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Cardiac troponin I and creatine kinase-MB release after different cardiac surgeries

Mastro, Florinda; Guida, Pietro; Scrascia, Giuseppe; Rotunno, Crescenzia; Amorese, Lillà; Carrozzo, Alessandro; Capone, Giuseppe; Paparella, Domenico

Journal of Cardiovascular Medicine: June 2015 - Volume 16 - Issue 6 - p 456–464
doi: 10.2459/JCM.0000000000000044
Original articles

Aims To conduct a comparative study of cardiac troponin I (cTnI) and MB isoenzyme of serum creatine kinase (CK-MB) after different cardiac surgeries.

Methods Consecutive cardiac operations under cardiopulmonary bypass (200 adults, 144 men, 68 ± 11 years): 67 coronary artery bypass graft (CABG), 27 aortic valve surgery, 21 mitral valve surgery, 11 thoracic aorta surgery, and 74 combined surgery. Postoperative cTnI and CK-MB were measured on admission to the ICU and at fixed time until the fifth postoperative day.

Results Peak values of cTnI (median 5.8 ng/ml; interquartile range 3.6–11.9) and CK-MB (29.0 ng/ml; 15.6–60.4) were reached mainly within 18 h after the end of surgery (85% of cTnI and 95% of CK-MB highest determinations) without differences among groups. Cardiopulmonary bypass and cross-clamp time significantly correlated with markers’ peak values. At multivariate analysis, mitral valve surgery showed greater cTnI, CK-MB, and their cumulative area under the curve than other isolated procedures. Thoracic aorta surgery showed lower cumulative area under the curve for both markers than CABG and combined surgery. Mitral valve surgery had significant later reduction of both markers in comparison with other procedures. No patient in mitral valve surgery group reached cTnI values in the normal laboratory range within 5 postoperative days.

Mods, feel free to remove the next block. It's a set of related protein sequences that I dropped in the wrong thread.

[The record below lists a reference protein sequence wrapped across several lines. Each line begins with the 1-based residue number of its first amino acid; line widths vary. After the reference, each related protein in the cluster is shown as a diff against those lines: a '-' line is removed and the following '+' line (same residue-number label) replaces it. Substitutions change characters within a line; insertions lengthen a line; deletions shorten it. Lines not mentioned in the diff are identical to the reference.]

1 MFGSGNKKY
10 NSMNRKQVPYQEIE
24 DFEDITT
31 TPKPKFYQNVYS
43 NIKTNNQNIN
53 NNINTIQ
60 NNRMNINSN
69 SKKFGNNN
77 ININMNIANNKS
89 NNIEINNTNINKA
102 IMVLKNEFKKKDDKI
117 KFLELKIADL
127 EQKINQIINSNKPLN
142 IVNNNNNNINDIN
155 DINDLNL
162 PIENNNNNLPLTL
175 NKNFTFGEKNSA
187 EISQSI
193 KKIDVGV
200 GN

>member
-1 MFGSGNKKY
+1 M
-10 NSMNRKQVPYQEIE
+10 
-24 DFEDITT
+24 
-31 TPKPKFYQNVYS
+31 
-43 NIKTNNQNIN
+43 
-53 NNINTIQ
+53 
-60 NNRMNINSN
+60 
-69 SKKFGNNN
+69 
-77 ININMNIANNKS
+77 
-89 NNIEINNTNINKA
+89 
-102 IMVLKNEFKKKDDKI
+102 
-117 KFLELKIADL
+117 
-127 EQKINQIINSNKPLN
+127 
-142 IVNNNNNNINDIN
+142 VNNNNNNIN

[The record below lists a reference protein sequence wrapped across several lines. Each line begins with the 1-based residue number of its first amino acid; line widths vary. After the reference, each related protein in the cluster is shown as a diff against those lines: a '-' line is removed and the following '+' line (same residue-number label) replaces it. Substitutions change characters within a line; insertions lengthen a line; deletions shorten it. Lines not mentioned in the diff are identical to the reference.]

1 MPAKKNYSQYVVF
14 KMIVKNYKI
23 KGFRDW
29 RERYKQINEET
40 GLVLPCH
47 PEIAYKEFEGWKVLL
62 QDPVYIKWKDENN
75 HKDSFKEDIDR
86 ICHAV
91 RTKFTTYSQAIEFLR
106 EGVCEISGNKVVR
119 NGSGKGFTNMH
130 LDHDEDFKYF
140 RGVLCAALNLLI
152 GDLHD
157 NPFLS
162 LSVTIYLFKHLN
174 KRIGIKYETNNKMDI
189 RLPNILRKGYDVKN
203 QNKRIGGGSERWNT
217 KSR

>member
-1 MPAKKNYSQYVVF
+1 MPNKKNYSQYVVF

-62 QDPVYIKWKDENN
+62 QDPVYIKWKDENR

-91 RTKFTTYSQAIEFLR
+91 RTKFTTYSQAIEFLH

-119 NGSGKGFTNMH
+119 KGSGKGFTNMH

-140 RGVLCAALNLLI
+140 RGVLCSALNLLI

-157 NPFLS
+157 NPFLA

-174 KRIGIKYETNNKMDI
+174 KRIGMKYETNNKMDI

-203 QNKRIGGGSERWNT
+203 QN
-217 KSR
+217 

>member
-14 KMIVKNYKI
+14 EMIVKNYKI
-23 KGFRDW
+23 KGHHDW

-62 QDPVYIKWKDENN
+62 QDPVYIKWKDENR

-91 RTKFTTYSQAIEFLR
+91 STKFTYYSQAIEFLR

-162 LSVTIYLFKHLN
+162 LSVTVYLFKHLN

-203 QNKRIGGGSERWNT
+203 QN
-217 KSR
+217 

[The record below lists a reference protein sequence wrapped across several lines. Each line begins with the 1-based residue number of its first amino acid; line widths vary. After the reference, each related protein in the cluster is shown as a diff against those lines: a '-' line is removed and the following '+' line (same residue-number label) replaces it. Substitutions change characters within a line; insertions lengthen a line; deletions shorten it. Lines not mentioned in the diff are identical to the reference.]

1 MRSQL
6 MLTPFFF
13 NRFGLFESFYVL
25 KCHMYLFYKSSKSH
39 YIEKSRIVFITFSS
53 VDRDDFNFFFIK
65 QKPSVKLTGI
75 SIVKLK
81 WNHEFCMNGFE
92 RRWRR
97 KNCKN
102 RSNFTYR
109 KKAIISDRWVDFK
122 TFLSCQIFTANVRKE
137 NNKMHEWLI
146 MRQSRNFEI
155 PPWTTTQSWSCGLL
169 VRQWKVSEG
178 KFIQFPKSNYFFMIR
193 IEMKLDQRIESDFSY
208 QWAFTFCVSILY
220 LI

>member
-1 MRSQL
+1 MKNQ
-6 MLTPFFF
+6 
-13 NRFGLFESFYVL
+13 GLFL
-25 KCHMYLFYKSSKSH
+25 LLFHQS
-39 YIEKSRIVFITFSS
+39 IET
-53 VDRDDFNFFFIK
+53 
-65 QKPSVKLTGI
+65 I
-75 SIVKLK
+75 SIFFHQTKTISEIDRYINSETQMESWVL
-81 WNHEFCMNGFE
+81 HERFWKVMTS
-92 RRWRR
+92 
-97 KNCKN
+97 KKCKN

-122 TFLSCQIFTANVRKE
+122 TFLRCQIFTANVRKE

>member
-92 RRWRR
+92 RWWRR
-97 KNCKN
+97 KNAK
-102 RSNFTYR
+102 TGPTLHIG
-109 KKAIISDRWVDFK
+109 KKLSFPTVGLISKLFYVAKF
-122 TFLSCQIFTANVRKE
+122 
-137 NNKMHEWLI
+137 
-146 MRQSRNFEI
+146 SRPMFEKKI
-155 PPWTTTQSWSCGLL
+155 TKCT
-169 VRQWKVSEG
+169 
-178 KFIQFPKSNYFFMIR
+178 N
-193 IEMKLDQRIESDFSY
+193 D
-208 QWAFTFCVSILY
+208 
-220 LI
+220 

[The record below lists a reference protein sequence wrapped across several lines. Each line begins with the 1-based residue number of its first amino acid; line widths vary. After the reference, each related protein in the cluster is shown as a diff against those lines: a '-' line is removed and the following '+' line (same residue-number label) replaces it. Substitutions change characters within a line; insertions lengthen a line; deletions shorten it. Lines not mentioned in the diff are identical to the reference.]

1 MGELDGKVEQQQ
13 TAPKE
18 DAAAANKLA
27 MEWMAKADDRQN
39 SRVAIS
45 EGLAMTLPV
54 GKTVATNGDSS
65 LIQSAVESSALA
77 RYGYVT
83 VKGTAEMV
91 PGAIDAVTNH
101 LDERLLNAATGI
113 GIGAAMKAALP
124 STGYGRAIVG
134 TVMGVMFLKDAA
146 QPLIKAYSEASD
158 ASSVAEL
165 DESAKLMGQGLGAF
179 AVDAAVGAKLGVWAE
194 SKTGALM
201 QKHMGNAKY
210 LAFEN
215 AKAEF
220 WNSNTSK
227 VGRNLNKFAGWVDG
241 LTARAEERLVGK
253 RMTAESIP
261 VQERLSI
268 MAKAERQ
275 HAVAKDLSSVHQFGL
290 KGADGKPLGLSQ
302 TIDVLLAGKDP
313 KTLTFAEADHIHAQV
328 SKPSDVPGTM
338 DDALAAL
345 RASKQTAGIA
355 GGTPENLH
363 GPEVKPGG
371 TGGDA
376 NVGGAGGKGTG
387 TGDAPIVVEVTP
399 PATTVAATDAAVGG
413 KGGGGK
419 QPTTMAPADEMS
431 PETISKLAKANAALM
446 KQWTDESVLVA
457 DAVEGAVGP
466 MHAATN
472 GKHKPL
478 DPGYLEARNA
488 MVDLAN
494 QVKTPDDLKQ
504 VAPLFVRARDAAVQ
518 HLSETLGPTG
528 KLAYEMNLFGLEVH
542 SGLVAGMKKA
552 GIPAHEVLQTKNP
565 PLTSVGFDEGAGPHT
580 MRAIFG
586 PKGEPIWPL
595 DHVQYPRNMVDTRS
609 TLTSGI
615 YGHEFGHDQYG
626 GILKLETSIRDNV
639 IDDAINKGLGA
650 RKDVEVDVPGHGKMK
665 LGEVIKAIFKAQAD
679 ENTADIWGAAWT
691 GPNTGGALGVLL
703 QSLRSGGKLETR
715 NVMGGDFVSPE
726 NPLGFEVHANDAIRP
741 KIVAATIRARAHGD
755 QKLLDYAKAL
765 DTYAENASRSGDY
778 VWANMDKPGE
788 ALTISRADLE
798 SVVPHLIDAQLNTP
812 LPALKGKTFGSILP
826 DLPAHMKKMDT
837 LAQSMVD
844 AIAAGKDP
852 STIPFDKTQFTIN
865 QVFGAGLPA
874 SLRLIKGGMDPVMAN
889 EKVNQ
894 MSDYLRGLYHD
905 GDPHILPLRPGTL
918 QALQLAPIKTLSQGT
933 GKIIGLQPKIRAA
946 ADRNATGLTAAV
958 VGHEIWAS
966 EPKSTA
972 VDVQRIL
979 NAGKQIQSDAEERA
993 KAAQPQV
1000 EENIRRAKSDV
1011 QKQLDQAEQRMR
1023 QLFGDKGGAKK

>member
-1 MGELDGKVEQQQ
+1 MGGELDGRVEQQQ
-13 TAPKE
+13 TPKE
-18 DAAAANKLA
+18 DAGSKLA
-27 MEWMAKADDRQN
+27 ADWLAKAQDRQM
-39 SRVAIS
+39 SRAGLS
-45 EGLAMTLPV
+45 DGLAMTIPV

Conclusion Release pattern of cTnI and CK-MB after heart surgery depends on the type of procedure. Mitral valve surgery was characterized by highest and longest elevation of postoperative markers’ concentration. Determinants of differences in myocardial injury biomarkers and their prognostic value after valve surgery should be accurately assessed.

Division of Cardiac Surgery, Department of Emergency and Organ Transplant (D.E.T.O.), University of Bari, Bari, Italy

Correspondence to Domenico Paparella, MD, Division of Cardiac Surgery, Department of Emergency and Organ Transplant, University of Bari, Piazza Giulio Cesare 11, 70100 Bari, Italy Tel: +39 0805595075; fax: +39 0805595076; e-mail:

Received 12 June, 2013

Revised 17 February, 2014

Accepted 17 February, 2014

© 2015 Italian Federation of Cardiology. All rights reserved.